At the ground level, it has been realized that the funds which have been created for the NHRM are hardly sufficient to meet its stated objectives, namely to provide affordable, equitable, and good quality healthcare service to the rural poor. Moreover, the central government must also focus on some non-medical expenditure issues, which are nevertheless related to citizens’ good health as making people aware of the hygienic practices, sanitation, cleanliness creation of infrastructure for safe availability of drinkable water for rural India.

Some Recommendations to Improve Healthcare Infrastructure

 Government Vaccination Policy

The government must provide universal vaccination to all the needy people. The government must not come under pressure from the international institutions and the developed world and must not give up the vaccination policy in favor of the private hands. There is a need for proper cold storage facilities to conserve the vaccines and to retain their effectiveness. Still, unfortunately, the government hospitals in rural areas lack sufficient cold storage facilities. Many times a large number of vaccines are spoiled during transportation or because of lack of adequate storage facilities. Therefore the government should provide adequate facilities to preserve the vaccines and further train the staff of government hospitals with regard to cold storage as the appropriate temperature.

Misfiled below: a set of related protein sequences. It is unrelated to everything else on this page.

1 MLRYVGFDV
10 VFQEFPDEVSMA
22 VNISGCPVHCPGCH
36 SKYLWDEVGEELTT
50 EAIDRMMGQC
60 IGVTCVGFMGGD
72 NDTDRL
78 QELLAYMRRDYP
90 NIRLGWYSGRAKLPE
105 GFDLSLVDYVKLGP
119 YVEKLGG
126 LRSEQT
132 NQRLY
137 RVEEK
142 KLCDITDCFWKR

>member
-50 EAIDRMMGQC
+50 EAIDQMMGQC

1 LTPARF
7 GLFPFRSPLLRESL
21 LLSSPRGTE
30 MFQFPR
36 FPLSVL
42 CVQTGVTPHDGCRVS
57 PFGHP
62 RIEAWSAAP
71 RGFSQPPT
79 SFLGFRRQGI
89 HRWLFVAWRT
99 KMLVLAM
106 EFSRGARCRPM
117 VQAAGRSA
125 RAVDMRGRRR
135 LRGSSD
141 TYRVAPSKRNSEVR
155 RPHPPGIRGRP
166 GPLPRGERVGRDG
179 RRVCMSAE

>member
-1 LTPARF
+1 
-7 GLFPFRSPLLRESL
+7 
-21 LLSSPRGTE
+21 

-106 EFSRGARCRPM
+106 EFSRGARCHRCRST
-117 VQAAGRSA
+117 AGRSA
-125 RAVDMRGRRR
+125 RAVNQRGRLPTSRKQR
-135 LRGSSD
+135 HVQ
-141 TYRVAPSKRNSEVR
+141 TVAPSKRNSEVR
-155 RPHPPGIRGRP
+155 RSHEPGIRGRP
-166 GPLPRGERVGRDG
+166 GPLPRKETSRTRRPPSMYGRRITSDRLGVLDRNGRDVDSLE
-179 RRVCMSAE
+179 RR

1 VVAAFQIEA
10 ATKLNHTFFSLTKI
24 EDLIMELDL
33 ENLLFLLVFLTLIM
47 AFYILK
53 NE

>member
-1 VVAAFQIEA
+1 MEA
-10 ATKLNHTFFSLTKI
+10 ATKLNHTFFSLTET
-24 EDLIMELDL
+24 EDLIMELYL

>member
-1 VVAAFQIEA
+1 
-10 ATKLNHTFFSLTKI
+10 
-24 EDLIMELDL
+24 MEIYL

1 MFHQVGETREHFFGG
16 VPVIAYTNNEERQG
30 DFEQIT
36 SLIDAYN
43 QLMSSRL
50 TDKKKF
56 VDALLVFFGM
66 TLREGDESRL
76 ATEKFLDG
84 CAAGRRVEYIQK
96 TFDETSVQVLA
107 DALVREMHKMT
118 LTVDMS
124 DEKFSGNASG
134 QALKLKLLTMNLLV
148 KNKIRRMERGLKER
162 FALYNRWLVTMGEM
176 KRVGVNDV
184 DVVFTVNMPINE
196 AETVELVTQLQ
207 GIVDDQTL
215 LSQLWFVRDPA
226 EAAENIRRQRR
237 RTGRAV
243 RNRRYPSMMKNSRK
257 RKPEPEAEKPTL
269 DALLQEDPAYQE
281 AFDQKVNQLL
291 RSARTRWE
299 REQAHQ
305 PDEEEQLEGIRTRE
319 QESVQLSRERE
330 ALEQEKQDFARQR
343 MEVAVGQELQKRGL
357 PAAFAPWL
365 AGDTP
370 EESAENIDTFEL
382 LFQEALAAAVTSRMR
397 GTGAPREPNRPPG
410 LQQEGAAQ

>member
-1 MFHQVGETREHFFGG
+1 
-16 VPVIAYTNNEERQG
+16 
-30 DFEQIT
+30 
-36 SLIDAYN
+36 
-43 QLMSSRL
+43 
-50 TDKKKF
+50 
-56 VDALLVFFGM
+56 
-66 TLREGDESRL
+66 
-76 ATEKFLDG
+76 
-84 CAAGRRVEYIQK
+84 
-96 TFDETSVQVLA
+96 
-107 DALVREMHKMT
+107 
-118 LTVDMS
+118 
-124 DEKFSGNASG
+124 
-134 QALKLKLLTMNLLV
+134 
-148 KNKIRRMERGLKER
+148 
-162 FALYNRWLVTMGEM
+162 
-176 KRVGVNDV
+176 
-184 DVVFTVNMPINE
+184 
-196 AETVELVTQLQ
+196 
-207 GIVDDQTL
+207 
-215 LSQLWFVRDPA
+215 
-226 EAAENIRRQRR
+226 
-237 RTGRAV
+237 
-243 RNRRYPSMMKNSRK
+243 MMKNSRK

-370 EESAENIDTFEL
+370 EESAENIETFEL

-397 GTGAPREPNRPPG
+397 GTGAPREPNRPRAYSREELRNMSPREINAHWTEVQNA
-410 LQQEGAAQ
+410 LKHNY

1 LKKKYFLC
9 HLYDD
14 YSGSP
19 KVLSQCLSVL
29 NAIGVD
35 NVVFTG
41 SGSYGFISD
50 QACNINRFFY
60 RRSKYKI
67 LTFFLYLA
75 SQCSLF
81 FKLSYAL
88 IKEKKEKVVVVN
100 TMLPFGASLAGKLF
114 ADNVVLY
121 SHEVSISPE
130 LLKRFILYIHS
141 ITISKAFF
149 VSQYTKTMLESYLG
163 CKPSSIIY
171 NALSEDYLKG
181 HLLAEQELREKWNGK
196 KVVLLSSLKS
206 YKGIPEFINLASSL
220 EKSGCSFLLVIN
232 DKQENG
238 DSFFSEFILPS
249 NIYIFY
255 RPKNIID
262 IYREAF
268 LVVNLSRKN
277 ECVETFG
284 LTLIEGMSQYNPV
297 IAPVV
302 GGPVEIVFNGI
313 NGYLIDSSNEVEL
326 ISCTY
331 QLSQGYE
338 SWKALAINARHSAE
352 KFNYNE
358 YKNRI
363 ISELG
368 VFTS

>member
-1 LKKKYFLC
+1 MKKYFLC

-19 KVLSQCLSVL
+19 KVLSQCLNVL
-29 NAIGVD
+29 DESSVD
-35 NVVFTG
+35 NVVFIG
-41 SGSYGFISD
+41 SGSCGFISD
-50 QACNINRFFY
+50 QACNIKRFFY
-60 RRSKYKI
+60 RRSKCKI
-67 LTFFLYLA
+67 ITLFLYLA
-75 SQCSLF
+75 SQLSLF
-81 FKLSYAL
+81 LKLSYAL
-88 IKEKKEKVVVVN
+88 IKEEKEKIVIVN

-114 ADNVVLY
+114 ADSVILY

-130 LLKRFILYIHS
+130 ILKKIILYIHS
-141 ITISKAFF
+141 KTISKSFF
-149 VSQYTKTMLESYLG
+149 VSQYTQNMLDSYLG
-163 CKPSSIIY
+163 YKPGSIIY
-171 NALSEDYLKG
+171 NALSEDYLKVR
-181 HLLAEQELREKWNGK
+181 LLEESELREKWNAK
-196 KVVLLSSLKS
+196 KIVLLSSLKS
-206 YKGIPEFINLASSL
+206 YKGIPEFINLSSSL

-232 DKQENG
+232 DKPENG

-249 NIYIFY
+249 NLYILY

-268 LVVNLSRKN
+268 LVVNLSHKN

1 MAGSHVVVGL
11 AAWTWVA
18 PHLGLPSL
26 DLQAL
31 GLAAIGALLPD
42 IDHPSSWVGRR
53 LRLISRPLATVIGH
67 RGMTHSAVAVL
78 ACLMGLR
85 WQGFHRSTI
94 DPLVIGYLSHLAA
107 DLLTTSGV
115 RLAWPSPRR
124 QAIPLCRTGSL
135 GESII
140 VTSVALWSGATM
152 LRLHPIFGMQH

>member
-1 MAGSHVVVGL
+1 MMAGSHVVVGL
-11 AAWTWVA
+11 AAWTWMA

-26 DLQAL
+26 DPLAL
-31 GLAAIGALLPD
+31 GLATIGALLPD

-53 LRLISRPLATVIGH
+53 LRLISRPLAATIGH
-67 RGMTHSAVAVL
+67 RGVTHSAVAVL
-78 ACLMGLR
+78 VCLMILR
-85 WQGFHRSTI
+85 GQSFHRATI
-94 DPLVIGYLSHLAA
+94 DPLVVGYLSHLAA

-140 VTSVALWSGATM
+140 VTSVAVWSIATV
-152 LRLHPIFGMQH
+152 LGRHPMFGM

Need for Special Medical Research Centres to Upgrade Health Infrastructure in India

There are very few medical centers or hospitals specializing in the matters of research about epidemics. Hence the government should establish new medical research centers and hospitals specializing in treating specific epidemic diseases and being devoted to research. These special medical research centers must be adequately equipped with the proper testing facilities and special drugs required to treat the epidemics. There must be coordination and corporation between different research centers and other medical institutions (including district-level hospitals). Moreover, in big hospitals, special departments must be created to deal with epidemic diseases.

The Need for a Comprehensive Emergency Epidemic Response Plan

If a quick policy response is provided in case of an epidemic outbreak, we can substantially reduce the number of causalities. An emergency epidemic response plan must be prepared, which can provide the government guidelines for quick action; it must include different aspects as risk assessment of epidemics, preventive measures to stop further spread of infection, a plan to provide an adequate number of staff, and medicines.

Improvement in Habitation Conditions